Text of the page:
Urban Villages and Local Identities

Urban Villages and Local Identities

Germans from Russia, Omaha Indians, and Vietnamese in Lincoln, Nebraska

Plains Histories

by Kurt E. Kinbacher

Foreword by Timothy R. Mahoney

Published by: Texas Tech University Press

Imprint: Texas Tech University Press

304 Pages, 0.00 x 0.00 x 0.00

  • Paperback
  • 9780896728943
  • Published: July 2015

$39.95

BUY
  • Hardcover
  • 9780896728936
  • Published: July 2015

$65.00

BUY
  • eBook
  • 9780896728950
  • Published: April 2020

$9.95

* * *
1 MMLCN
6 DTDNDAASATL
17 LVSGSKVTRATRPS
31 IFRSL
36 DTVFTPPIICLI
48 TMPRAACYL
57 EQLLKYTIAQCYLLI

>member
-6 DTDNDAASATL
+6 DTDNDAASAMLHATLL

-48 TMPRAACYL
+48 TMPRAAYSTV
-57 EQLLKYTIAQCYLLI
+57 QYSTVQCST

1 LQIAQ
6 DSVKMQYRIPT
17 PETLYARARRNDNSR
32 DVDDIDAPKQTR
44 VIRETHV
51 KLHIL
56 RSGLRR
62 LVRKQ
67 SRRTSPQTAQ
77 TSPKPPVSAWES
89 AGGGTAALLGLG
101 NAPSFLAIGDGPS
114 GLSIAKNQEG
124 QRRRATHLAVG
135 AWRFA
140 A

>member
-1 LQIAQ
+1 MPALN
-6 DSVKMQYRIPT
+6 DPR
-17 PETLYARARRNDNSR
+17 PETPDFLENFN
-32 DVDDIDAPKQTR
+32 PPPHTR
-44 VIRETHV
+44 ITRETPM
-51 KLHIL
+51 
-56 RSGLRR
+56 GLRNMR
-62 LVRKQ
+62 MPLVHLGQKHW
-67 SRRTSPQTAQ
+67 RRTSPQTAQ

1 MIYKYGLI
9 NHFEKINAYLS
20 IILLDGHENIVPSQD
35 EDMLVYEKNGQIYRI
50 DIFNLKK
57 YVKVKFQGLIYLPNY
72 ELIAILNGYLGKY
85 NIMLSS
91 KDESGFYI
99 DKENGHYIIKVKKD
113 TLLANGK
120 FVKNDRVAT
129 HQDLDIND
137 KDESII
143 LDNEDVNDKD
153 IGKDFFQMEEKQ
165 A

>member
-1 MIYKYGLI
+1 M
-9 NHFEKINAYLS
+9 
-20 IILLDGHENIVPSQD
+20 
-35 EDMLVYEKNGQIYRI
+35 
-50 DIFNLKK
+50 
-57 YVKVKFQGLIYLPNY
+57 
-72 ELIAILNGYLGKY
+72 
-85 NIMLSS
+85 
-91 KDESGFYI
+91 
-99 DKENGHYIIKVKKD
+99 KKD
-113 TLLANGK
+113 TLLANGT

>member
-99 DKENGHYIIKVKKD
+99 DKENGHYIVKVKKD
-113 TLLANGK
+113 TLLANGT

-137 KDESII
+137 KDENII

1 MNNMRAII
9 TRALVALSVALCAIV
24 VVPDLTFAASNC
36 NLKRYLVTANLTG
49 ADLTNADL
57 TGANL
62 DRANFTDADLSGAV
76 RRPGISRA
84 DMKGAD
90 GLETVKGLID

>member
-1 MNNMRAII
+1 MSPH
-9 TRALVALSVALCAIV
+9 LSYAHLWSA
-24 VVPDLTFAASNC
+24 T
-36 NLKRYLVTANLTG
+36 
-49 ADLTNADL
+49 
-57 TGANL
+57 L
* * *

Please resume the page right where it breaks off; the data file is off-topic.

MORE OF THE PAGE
Urban Villages and Local Identities examines immigration to the Great Plains by surveying the experiences of three divergent ethnic groups—Volga Germans, Omaha Indians, and Vietnamese—that settled in enclaves in Lincoln, Nebraska, beginning in 1876, 1941, and 1975, respectively. These urban villages served as safe havens that protected new arrivals from a mainstream that often eschewed unfamiliar cultural practices. Lincoln’s large Volga German population was last fully discussed in 1918; Omahas are rarely studied as urban people although sixy-five percent of their population lives in cities; and the growing body of work on Vietnamese tends to be conducted by social scientists rather than historians, few of whom contrast Southeast Asian experiences with those of earlier waves of immigration. As a comparative study, Urban Villages and Local Identities is inspired, in part, by Reinventing Free Labor, by Gunther Peck. By focusing on the experiences of three populations over the course of 130 years, Urban Villages connects two distinct eras of international border crossing and broadens the field of immigration to include Native Americans. Ultimately, the work yields insights into the complexity, flexibility, and durability of cultural identities among ethnic groups and the urban mainstream in one capital city.